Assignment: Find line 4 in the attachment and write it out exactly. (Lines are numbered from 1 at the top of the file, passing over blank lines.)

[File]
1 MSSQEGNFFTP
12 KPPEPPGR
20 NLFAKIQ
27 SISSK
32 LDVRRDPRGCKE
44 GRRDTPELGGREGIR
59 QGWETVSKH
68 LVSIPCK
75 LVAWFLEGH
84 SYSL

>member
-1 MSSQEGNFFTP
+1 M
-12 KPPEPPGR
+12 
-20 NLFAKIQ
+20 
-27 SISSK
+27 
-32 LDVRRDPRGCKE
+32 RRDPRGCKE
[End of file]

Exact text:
27 SISSK